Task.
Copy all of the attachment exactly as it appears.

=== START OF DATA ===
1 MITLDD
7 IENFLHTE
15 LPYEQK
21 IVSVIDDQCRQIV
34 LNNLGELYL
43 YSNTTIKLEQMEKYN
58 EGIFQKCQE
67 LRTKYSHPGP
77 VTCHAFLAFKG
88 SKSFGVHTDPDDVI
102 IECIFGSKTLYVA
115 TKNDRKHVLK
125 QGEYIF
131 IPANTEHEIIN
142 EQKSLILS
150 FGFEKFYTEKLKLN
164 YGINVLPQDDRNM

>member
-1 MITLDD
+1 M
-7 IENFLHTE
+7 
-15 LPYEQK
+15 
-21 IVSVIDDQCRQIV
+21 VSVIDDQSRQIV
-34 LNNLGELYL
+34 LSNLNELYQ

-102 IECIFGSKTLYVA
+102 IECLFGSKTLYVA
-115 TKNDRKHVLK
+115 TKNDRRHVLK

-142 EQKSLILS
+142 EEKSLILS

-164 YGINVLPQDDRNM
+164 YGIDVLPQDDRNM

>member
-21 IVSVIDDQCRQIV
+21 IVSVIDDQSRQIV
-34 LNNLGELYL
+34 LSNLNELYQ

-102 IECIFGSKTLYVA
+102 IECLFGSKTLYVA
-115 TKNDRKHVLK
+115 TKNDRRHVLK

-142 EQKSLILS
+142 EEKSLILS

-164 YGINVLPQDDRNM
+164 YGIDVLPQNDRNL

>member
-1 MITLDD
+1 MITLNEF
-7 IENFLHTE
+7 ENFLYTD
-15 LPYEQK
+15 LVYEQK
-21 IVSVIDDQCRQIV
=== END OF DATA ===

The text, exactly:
1 MITLDD
7 IENFLHTE
15 LPYEQK
21 IVSVIDDQCRQIV
34 LNNLGELYL
43 YSNTTIKLEQMEKYN
58 EGIFQKCQE
67 LRTKYSHPGP
77 VTCHAFLAFKG
88 SKSFGVHTDPDDVI
102 IECIFGSKTLYVA
115 TKNDRKHVLK
125 QGEYIF
131 IPANTEHEIIN
142 EQKSLILS
150 FGFEKFYTEKLKLN
164 YGINVLPQDDRNM

>member
-1 MITLDD
+1 M
-7 IENFLHTE
+7 
-15 LPYEQK
+15 
-21 IVSVIDDQCRQIV
+21 VSVIDDQSRQIV
-34 LNNLGELYL
+34 LSNLNELYQ

-102 IECIFGSKTLYVA
+102 IECLFGSKTLYVA
-115 TKNDRKHVLK
+115 TKNDRRHVLK

-142 EQKSLILS
+142 EEKSLILS

-164 YGINVLPQDDRNM
+164 YGIDVLPQDDRNM

>member
-21 IVSVIDDQCRQIV
+21 IVSVIDDQSRQIV
-34 LNNLGELYL
+34 LSNLNELYQ

-102 IECIFGSKTLYVA
+102 IECLFGSKTLYVA
-115 TKNDRKHVLK
+115 TKNDRRHVLK

-142 EQKSLILS
+142 EEKSLILS

-164 YGINVLPQDDRNM
+164 YGIDVLPQNDRNL

>member
-1 MITLDD
+1 MITLNEF
-7 IENFLHTE
+7 ENFLYTD
-15 LPYEQK
+15 LVYEQK
-21 IVSVIDDQCRQIV